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VATICAN CITY (AFP) – The pope's condemnation of Britain's equality legislation seen as friendly to gays does not constitute an "interference" as alleged by his critics, his spokesman said Saturday.


"Serious people will understand immediately that it does not in any way constitute an interference on the part of the church in the social and political dynamics but a brave manifestation of his position to serve the common good," Federico Lombardi said in an editorial on Radio Vatican.

The 82-year-old pontiff Benedict XVI ruffled feathers Monday by saying that although Britain is known for its commitment to "equality of opportunity" the effect "has been to impose unjust limitations on the freedom of religious communities to act in accordance with their beliefs".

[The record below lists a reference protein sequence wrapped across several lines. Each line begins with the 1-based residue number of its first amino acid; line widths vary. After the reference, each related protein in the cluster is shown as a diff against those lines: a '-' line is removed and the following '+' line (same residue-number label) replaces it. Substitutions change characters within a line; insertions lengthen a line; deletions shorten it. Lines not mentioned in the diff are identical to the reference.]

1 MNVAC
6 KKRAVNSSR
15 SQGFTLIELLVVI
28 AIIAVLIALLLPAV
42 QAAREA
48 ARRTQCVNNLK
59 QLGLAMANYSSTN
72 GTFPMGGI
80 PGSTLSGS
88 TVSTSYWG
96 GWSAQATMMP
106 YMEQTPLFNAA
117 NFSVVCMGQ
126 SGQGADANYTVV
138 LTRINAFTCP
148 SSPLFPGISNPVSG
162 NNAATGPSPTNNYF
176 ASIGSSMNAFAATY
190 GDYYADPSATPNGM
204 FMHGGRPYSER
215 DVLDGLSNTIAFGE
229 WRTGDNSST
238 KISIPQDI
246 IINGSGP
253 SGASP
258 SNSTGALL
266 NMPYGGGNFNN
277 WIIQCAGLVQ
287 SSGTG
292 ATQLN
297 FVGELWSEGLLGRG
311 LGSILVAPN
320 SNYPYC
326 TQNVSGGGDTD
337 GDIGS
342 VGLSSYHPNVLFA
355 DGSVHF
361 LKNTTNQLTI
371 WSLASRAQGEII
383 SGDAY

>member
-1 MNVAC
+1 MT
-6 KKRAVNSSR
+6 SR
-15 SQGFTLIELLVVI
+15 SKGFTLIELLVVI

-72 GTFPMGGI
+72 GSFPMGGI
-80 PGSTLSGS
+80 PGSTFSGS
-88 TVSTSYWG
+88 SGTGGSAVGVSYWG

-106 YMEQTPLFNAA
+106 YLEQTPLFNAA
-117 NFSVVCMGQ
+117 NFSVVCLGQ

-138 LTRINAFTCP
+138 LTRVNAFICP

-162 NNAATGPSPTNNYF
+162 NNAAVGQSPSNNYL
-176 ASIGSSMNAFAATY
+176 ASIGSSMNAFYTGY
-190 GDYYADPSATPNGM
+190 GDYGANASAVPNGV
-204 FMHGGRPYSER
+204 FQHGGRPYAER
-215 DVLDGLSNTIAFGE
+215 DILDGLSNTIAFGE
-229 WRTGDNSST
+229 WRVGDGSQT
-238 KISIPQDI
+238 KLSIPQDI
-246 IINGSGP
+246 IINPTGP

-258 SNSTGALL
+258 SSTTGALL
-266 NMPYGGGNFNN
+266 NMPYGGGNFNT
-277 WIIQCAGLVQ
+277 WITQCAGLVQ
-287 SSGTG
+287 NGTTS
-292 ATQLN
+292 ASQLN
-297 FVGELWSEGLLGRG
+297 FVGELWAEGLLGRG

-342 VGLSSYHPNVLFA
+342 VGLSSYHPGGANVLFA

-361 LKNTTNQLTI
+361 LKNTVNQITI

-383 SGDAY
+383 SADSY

"In some respects it actually violates the natural law upon which the equality of all human beings is grounded and by which it is guaranteed."

Observers said the pontiff was referring to legislation that took effect on January 1, 2009 preventing adoption agencies -- including Catholic ones -- from discriminating against gay couples.

Gay activists in Britain have called for protests during the pontiff's visit in September.

British human rights campaigner and gay activist Peter Tatchell said the pope's remarks were an attack on the legal rights granted to gay people and women.

The date of the papal trip has not been confirmed but Britain's Scottish Secretary Jim Murphy was quoted last year as saying ministers had drawn up a programme for a papal visit from September 16 to 19.